Hitchcock is good, for a director he's up there at the top.(you have to say that he stoped with the birds tho.)

Orson Wells is brilliant, try watching F for Fake.

Nick Roeg, give walkabout a spin.

Best use of FX I'd have to go with kubrick, take a look at 2001, it's still amazing after all these years...with 0 computers, now thats true film work!
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Old June 6th, 2006, 12:19 AM   #25
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Quote:
Originally Posted by Leo Pepingco
You know, I would have normally put Ridly Scott in my list, but ever since Bladerunner, I really didnt have a lot of praise left for him. Dont get me wrong, I like the film, its really good, but I think there is a balance between a literary film and a popular film. It just never did well, and there were so many bad reviews written about it at the time of release.
Maybe someone can change my mind?
Feel free to criticize "Blade Runner" but the criteria you are using shouldn't matter. Popularity in the box office and other people's reviews shouldn't factor in what is a question of personal opinion.
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Old June 6th, 2006, 01:05 AM   #26
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Quote:
Originally Posted by Aaron Koolen
People slag Speilberg off all the time cause he's all "Hollywood" but when I first read this thread, I looked back in my mind to all the films I've enjoyed over the years from a single director and he came out on top.

I like your point. If I was stuck on a desert island and could only watch the films of one director, I'd choose... uh, who was the guy that made Debbie Does Dallas? Anyway, after him I'd choose Speilberg.
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Old June 6th, 2006, 03:21 AM   #27
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Kubrick. You could print any frame from Barry Lyndon and hang it in your home.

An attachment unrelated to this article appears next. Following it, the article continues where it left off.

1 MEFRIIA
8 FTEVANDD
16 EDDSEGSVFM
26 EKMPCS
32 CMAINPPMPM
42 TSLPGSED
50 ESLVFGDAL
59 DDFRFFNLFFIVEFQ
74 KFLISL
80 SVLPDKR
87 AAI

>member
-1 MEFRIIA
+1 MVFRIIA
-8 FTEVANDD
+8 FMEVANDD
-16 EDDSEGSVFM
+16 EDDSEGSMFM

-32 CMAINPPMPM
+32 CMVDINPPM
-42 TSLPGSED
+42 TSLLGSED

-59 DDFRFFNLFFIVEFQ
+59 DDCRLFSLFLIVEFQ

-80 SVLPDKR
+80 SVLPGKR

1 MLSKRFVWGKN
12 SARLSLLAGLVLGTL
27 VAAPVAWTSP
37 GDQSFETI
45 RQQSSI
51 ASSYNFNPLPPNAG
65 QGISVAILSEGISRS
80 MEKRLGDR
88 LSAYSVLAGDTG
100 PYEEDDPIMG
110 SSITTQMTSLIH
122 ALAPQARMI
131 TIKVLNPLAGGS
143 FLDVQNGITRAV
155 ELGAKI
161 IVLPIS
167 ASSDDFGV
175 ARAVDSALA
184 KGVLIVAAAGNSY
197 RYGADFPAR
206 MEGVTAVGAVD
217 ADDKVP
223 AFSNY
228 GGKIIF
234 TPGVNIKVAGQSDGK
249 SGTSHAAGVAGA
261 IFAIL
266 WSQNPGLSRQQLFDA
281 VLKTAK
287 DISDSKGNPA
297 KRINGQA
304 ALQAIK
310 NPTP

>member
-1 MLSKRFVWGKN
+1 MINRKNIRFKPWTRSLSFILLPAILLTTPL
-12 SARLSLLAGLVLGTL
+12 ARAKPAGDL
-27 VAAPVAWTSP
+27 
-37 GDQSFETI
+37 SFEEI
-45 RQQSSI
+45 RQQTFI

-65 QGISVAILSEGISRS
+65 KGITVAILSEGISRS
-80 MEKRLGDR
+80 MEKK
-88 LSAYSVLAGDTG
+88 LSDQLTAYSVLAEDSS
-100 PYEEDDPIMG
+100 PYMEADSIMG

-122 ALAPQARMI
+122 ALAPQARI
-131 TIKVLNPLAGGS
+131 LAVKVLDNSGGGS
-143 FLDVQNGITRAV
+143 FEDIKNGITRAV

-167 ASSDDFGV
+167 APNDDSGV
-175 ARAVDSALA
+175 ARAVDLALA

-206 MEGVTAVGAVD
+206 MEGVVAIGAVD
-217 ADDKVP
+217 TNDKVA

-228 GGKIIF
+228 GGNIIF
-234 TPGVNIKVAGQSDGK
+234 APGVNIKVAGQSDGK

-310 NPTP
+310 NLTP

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Old June 6th, 2006, 05:01 AM   #28
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Kubrick, Scorsese, Kurosawa are my top three. I also like Steven Spielberg, George Miller, Alfred Hitchcock, Ridley Scott, Orson Welles, Sam Peckinpah, and Walter Hill. William Friedkin and Paul Schrader did some classic films in the 70's and 80's. Both don't get enough credit. For newer blood I like Chan-wook Park, Zhang Yimou, Paul Thomas Anderson, Seung-wan Ryoo, David Fincher, Alexander Payne, Wes Anderson, and Wayne Kramer to name a few.

Did anybody see "The Three Burials of Melquiades Estrada"? Great film, directed by Tommy Lee Jones.
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Old June 6th, 2006, 08:07 AM   #29
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i've never seen a film by sidney lumet which i have not liked.

i can't say this about any other single director....

plus, he is willing to take on challenging material with a light touch...like that about him, too....he has had amazing success over a long, storied career, not just made a handful of good films among the dreck. for consistency, he's hard to beat....
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Old June 6th, 2006, 08:36 AM   #30
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Quote:
Originally Posted by Dylan Couper
I like your point. If I was stuck on a desert island and could only watch the films of one director, I'd choose... uh, who was the guy that made Debbie Does Dallas? Anyway, after him I'd choose Speilberg.
LOL!!

For a great article about spielberg, try this, it talks about him being so popular, many people don't like him while he still remains one of the most talented directors in the world - to my opinion. Check it out, it's really great and informative:

http://www.sensesofcinema.com/conten...spielberg.html